by Anton Shilov
07/21/2004 | 04:37 PM
Designers of graphics processors may shepherd the industry to install more memory on high-end graphics cards this Fall with the announcement of the forthcoming chips that will succeed the currently shipping ATI RADEON X800- and NVIDIA GeForce 6800-series products.
A report over The Inquirer suggests that ATI and NVIDIA will ask add-in card partners to install 512MB of GDDR3 memory on high-end graphics cards that are coming out in Fall. The web-site believes that the first graphics cards with 512MB of memory will be based on the upcoming graphics processing units code-named R480 and NV48.
Leading developers of graphics processors, such as NVIDIA Corp. and ATI Technologies, usually tend to double the amount of on-board memory on high-end graphics products every 12 to 18 months. More on-board memory allows graphics cards to store more textures near the graphics chip, which in some cases improves performance, as the processor does not have to pump the data it needs from system memory via AGP or PCI Express bus. However, the first generation of graphics cards that feature doubled amount of memory compared to predecessors usually do not make much use of this advantage because contemporary games are developed with lower amount of graphics memory in mind, while the future titles require visual processing units with higher computing power.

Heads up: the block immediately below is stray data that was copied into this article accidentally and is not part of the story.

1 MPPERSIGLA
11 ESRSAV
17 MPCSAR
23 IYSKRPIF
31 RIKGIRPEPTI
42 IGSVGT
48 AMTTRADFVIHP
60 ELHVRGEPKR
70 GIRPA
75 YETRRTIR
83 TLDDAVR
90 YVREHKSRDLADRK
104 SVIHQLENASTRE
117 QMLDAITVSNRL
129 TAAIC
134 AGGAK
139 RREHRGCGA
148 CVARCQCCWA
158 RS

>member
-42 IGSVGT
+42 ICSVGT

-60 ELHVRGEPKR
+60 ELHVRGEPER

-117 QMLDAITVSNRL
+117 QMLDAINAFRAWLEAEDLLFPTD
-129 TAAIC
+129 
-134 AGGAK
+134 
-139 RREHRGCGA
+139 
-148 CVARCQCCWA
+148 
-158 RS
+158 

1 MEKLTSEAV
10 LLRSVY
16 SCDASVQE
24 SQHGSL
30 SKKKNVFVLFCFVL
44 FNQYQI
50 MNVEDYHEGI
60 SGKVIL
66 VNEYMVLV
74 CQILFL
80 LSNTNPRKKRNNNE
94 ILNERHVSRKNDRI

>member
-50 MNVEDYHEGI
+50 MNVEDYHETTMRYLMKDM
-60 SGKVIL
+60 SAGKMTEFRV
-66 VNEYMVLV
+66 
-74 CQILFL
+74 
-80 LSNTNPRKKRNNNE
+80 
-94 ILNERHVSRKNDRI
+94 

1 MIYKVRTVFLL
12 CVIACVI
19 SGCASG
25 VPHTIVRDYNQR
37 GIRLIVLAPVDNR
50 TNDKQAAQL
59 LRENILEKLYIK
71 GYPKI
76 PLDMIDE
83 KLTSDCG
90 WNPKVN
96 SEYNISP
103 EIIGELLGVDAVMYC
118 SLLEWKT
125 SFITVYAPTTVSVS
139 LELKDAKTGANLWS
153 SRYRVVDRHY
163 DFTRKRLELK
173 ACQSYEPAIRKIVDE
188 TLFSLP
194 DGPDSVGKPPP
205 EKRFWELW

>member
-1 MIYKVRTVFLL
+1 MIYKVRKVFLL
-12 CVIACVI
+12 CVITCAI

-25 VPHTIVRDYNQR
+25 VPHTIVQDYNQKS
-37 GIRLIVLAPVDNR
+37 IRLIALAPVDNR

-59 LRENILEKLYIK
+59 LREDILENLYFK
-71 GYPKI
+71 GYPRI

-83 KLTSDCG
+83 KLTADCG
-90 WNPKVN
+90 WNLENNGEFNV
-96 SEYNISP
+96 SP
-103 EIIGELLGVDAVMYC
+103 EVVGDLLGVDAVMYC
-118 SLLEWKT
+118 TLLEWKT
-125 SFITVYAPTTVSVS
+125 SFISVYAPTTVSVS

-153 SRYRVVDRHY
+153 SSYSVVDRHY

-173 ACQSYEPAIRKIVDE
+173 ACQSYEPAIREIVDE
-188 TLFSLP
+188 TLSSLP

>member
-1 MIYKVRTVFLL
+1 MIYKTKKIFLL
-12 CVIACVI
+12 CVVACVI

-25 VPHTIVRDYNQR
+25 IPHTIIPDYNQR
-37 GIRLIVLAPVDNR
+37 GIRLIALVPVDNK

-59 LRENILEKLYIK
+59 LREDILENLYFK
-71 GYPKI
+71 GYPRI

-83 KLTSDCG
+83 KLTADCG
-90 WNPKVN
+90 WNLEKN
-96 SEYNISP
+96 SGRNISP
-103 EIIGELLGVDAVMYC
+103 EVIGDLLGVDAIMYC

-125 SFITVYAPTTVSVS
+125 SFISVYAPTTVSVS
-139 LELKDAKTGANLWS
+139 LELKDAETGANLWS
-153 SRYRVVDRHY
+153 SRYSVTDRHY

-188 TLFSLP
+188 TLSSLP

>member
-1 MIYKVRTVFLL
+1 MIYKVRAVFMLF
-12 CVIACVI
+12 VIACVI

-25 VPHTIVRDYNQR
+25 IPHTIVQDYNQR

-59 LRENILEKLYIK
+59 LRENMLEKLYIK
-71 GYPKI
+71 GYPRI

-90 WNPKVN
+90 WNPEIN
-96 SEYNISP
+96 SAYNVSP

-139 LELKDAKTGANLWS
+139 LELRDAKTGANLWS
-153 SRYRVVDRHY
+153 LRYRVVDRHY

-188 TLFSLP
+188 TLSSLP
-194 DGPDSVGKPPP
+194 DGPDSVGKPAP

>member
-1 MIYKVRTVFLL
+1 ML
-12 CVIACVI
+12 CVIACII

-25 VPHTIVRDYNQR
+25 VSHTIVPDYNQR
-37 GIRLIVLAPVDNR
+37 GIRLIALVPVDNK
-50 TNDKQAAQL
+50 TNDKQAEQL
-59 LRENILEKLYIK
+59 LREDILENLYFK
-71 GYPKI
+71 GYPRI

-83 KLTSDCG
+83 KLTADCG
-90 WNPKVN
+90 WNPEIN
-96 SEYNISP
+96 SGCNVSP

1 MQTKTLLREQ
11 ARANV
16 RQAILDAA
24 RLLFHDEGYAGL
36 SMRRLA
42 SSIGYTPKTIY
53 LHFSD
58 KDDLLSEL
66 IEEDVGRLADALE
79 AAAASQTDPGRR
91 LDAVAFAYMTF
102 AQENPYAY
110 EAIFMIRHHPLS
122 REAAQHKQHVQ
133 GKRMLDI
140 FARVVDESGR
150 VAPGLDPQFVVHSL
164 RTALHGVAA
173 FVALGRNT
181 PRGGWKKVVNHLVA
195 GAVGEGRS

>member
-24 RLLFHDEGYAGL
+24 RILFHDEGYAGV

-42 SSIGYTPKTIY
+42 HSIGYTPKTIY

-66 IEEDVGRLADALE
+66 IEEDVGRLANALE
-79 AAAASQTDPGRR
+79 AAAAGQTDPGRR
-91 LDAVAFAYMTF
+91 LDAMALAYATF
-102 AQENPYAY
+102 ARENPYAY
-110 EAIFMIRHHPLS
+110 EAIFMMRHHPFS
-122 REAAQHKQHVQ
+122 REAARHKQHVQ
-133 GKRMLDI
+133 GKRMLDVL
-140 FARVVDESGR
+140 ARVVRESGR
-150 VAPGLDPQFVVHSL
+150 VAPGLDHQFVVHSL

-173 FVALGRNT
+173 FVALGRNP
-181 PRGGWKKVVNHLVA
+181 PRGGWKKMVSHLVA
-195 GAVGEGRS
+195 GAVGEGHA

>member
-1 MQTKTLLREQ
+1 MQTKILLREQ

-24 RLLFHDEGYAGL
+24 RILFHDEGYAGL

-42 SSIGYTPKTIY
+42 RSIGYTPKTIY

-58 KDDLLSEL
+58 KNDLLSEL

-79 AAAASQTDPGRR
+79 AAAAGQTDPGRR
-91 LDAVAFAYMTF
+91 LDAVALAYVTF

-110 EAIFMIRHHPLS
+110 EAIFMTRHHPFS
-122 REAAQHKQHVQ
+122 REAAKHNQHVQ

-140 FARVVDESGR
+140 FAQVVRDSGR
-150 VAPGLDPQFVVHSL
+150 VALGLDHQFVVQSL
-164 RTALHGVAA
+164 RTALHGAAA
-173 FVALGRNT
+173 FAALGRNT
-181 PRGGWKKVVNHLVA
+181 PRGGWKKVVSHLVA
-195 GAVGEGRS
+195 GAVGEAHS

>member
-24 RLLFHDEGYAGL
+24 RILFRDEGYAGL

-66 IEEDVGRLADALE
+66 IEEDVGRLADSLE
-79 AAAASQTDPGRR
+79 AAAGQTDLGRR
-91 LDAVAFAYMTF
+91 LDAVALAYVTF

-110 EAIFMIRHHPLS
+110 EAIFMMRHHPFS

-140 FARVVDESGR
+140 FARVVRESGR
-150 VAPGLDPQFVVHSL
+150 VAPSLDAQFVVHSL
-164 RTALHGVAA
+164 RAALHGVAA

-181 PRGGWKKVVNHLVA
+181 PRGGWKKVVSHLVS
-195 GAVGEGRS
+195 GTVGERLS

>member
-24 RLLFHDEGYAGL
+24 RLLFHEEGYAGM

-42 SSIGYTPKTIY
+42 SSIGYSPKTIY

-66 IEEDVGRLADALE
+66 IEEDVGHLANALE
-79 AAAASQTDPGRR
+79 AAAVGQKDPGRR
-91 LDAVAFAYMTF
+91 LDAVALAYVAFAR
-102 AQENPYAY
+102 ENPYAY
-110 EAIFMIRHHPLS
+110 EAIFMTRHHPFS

The first graphics cards with 256MB of memory for consumers were released in mid-2003 along with the GeForce FX 5900 Ultra and RADEON 9800 PRO 256MB products. Currently even entry-level offerings feature 256MB of relatively slow memory. Besides technology-related reasons to put more memory onboard, there is a marketing reason for that – a lot of end-users tend to get graphics card with more graphics random access memory hoping to get higher speed.
It is not clear whether it is enough cost-effective for graphics chips designers to vow for 512MB graphics cards, as GDDR3 memory currently used on high-end graphics products is pretty expensive.
The world’s first single-chip graphics card with 512MB of memory was released in late 2003 by 3Dlabs aiming at DDC customers.
Representatives for ATI and NVIDIA did not comment on the news-story.